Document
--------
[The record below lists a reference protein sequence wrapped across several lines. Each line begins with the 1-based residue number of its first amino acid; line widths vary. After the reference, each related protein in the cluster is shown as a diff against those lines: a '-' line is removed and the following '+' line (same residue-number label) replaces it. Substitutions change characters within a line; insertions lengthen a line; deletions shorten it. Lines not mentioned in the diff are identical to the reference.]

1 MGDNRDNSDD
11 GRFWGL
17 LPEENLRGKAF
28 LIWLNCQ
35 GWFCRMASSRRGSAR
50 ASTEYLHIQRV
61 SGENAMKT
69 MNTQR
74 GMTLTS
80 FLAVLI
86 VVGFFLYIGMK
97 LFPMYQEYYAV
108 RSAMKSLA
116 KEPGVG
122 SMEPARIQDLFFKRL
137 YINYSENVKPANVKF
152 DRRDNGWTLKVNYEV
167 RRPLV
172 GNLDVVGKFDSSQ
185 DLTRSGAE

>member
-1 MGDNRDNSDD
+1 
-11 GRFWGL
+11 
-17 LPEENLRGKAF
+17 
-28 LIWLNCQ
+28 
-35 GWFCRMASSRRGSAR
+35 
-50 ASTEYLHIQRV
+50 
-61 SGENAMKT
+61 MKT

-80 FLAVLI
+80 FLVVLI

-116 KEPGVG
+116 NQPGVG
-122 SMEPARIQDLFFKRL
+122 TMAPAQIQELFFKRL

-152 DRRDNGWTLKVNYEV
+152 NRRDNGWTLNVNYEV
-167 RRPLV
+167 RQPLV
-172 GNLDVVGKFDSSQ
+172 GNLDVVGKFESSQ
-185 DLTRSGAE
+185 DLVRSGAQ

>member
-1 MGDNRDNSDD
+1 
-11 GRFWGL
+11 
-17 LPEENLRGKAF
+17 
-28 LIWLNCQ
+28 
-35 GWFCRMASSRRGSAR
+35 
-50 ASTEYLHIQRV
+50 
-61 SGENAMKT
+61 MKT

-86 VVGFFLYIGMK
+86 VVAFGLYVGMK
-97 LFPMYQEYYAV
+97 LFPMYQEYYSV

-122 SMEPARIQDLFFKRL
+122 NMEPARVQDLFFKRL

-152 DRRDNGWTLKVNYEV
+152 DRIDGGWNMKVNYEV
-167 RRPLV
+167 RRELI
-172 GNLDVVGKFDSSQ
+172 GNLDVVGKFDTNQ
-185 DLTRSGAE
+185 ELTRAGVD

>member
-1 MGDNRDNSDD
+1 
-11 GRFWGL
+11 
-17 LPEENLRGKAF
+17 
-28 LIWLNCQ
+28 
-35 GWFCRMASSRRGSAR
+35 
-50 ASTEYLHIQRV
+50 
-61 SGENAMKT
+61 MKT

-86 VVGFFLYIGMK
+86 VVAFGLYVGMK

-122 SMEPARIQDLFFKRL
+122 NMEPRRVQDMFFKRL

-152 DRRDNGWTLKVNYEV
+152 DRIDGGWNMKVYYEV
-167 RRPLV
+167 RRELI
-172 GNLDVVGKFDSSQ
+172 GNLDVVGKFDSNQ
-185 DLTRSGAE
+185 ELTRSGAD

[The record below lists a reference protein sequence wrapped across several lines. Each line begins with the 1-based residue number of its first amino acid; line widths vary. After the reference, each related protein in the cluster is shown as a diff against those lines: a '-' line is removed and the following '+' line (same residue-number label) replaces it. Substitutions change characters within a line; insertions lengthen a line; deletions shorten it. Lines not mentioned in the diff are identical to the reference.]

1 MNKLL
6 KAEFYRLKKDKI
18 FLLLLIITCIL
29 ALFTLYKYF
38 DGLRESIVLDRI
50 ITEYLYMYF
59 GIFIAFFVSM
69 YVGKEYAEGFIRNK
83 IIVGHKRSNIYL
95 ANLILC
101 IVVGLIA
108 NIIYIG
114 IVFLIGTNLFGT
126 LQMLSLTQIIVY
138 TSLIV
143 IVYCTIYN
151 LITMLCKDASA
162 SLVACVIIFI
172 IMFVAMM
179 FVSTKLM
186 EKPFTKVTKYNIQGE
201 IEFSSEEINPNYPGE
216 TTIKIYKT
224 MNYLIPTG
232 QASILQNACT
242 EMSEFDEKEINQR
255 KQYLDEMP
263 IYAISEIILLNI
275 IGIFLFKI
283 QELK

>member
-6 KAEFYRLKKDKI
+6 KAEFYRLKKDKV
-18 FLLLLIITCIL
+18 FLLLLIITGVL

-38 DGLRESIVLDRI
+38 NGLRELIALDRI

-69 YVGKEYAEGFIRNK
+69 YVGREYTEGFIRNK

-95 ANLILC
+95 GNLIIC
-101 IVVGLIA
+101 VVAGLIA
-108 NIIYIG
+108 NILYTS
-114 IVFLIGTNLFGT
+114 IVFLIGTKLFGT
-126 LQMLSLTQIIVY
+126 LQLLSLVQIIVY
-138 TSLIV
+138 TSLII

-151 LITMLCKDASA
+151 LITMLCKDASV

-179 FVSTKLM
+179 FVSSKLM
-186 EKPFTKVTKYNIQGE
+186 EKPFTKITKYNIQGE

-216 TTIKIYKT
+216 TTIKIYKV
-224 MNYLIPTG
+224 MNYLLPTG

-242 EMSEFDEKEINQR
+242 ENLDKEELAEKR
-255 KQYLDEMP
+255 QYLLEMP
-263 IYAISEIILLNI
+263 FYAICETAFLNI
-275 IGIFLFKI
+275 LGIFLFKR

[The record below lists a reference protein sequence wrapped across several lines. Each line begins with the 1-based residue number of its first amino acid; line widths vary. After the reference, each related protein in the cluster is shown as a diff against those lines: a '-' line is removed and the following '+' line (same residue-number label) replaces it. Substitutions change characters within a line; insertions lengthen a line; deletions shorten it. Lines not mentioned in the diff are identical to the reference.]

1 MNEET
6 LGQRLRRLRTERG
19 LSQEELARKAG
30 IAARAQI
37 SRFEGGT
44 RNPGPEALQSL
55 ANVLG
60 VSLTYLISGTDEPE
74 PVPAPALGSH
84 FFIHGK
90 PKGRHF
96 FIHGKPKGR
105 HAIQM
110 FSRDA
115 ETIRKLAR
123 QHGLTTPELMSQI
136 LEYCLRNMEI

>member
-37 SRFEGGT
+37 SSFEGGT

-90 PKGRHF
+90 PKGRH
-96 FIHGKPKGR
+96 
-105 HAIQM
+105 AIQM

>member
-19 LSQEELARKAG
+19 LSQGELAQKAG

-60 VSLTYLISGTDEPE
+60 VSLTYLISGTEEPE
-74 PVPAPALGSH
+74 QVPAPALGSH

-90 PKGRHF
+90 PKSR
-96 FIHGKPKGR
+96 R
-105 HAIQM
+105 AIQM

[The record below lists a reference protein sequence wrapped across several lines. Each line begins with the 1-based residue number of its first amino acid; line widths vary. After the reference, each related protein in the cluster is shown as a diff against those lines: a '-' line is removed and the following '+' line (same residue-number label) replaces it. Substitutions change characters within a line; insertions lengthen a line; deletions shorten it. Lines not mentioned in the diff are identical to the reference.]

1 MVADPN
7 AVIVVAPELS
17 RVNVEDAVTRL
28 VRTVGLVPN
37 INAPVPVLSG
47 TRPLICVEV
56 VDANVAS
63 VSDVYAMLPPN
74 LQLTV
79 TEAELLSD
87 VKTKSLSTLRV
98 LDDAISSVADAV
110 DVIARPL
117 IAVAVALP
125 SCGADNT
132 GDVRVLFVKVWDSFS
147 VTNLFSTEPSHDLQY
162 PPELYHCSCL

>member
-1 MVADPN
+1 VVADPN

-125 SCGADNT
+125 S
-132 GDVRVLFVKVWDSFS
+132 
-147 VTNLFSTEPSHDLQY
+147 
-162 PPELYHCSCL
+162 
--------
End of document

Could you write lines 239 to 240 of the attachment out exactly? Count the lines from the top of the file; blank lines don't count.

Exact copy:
-125 SCGADNT
+125 S